Venturing into the great outdoors can dramatically improve your life. More and more research has emerged touting the impacts of nature on physical, mental and emotional well-being. From boosting low energy to warding off sickness, here's a look at how some fresh air and sunshine could possibly be an easy (and fun) prescription for whatever ails you.
1. It Boosts Immunity
Long recognized as a treatment for stress in Japan, "forest bathing" can also have a substantial impact on the immune system. A 2010 study published in Environmental Health and Preventative Medicine found that forests can enhance anticancer proteins and natural "killer cell" activity, which targets tumor cells.
So how exactly does one bathe in a forest? Researchers from the above-mentioned study describe it as "visiting a forest park for relaxation and recreation while breathing in volatile substances called phytoncides (wood essential oils)."
In addition to reducing stress and strengthening immunity, researchers noticed that time spent in forests leads to a decrease in blood pressure and reduction of cortisol, the stress hormone that contributes to weight gain.
2. It Reduces the Risk of Depression
When you need to shake off any negative thoughts, take a walk — preferably through a grassy area brimming with trees and shrubs.
According to a 2015 study published in the Proceedings of the National Academy of Sciences, taking a 90-minute walk through a natural grassy area with trees and shurbs showed decreased activity in the region of the brain that's active when experiencing negative emotions or depression.
And if you want to make a better mood a mainstay of daily living, reconsider where you call home. The study authors estimate that those who live in an urban environment have a 20-percent higher risk of anxiety disorders and a 40-percent higher risk of mood disorders compared with those who live in rural areas.
3. It Improves Memory and Focus
Got a big exam or presentation on the horizon? Head outdoors and seek out some greenery whenever you sense mental fatigue setting in.
A 2008 study conducted at the University of Michigan found that walking in nature, even in frigid temperatures, helped improve memory and attention scores by 20 percent, compared with those who walked along city streets. Furthermore, a 2004 study in the American Journal of Public Health found that children with ADHD tended to have better focus when in green, outdoor settings.
4. It Can Help Speed the Healing Process
There's a reason hospitals have incorporated more gardens in recent years, and it's not just to beautify the dull landscaping. Nature can actually help speed up the recovery process.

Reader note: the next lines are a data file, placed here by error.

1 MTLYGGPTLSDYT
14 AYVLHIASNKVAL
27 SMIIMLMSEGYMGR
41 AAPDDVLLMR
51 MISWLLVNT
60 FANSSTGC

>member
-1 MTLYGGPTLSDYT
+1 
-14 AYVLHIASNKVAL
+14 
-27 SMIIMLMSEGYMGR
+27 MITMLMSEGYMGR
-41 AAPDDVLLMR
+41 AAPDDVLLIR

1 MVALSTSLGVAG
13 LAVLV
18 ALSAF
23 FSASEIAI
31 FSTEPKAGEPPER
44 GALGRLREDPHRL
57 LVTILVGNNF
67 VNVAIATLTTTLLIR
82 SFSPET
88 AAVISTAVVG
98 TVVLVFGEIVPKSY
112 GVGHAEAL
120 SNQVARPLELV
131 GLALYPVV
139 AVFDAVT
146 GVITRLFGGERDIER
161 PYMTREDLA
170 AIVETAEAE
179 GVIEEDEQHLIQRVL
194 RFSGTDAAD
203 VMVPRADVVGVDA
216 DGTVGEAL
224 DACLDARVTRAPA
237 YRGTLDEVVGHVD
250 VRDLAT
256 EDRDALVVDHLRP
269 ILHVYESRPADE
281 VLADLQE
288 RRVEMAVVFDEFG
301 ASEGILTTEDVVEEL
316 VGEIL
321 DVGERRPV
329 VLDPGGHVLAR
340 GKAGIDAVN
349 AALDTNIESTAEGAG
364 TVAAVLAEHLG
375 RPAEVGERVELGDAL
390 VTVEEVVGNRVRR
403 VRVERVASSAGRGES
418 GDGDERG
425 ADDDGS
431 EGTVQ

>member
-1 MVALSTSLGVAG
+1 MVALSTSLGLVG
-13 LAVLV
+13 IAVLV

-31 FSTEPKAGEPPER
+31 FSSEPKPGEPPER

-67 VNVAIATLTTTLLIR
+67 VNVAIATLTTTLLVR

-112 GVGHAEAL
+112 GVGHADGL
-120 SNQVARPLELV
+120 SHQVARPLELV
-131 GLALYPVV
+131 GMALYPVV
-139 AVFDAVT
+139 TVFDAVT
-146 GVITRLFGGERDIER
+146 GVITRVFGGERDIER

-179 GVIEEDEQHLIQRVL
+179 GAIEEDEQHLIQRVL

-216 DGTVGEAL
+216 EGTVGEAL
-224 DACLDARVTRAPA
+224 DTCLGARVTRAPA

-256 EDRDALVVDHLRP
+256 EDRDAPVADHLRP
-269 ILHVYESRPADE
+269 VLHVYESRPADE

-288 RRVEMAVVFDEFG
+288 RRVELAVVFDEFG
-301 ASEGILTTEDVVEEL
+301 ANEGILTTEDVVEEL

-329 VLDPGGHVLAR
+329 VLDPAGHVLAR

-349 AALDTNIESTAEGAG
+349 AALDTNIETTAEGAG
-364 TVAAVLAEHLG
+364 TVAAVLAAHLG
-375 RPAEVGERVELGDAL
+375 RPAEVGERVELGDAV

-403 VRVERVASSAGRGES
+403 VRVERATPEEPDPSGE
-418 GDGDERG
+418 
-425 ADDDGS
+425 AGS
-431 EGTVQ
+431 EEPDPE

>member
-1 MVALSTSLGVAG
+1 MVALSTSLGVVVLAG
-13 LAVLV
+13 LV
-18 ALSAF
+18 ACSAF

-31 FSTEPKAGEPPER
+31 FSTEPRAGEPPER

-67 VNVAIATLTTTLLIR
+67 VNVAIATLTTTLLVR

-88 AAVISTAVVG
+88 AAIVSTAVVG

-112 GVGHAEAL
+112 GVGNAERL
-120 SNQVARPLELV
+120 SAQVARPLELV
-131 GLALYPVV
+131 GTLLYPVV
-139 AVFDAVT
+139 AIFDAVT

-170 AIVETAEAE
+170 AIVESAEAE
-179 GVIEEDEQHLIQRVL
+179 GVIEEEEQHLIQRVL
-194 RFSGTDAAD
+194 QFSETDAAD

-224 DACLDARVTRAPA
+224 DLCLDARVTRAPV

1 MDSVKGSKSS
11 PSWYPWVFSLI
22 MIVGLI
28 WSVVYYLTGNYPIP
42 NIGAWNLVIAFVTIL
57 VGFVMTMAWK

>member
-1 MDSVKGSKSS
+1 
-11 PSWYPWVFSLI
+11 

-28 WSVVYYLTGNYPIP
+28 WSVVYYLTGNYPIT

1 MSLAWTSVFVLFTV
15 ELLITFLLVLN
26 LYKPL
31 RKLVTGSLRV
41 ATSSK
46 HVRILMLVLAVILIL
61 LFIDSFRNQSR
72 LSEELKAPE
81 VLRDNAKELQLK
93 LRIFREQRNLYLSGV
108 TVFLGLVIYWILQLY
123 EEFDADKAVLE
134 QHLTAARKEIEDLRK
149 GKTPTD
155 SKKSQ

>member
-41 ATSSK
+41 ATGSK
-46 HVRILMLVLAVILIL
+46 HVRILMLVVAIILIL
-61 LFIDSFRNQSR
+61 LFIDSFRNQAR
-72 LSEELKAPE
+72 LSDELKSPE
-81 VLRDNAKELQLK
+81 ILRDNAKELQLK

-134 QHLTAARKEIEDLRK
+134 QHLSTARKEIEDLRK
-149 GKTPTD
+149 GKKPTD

The first groundbreaking study on the subject, done in 1984, found that patients with access to a view of nature healed one day faster on average, required less pain medication and had less post-surgical complications than patients whose rooms restricted any glimpse of the outdoors.
5. It Curbs Stress
When you need a quick fix for stress, step outside for precisely three minutes and look at the trees. That's how quickly nature can alleviate our stress levels, according to the same researcher who conducted the study on hospital gardens.
And a 2010 study, this one published in the International Journal of Environmental Research and Public Health, found that simply listening to a nature soundscape, such as the sounds of birds chirping or a waterfall, can also combat stress by inducing a positive emotional state.
6. It Eases Aggression
Even if you can't physically get outside, merely simulating the outdoors can have impactful health benefits, especially when you feel your temper starting to rise.
Administrators at Snake River Correctional Institution in Oregon tested this theory in 2016 with their Nature Imagery Project, which allowed inmates to watch nature films during recreational time that depicted scenes of oceans, forests and rivers.
The result? The inmates who regularly watched the films committed 26 percent fewer violent offenses in the correctional facility than those who hadn't. They also exhibited less aggression, distress, irritability and nervousness.
7. It Helps With Sleep
Better sleep starts with going outside to soak up the sunshine or, at the very least, seeing the sun as often as you can throughout the day.
According to a 2015 published in the Journal of Clinical Sleep Medicine, those who had more exposure to natural light slept an average of 46 more minutes per night. The study also highlighted additional benefits among those who got more sunshine, including being more physically active and in general, happier.
8. It Strengthens Family Bonding
The family who plays outside together stays together. A 2016 study published in the Journal of Family Theory and Review found that family-based activities in nature can nurture a family's sense of identity and belonging, especially if those activities become regular rituals.
In addition to getting away from the day-to-day routine, a morning hike or an afternoon at the park reduces mental fatigue and restores attention — two key contributors in helping family members get along.
- National Center for Biotechnology Information: Stress Recovery during Exposure to Nature Sound and Environmental Noise
- Effect of forest bathing trips on human immune function
- PNAS: Nature experience reduces rumination and subgenual prefrontal cortex activation
- University of Michigan News: Going outside—even in the cold—improves memory, attention
- Scientific American: How Hospital Gardens Help Patients Heal
- Los Angeles Times: Nature Has Charms That Can Reduce Stress
- Popular Science: Nature Videos Make Prisoners Less Violent
- UC Health: Increase Daytime Light Exposure for Better Sleep at Night
- Journal of Family Theory and Review: Theorizing Family‐Based Nature Activities and Family Functioning: The Integration of Attention Restoration Theory With a Family Routines and Rituals Perspective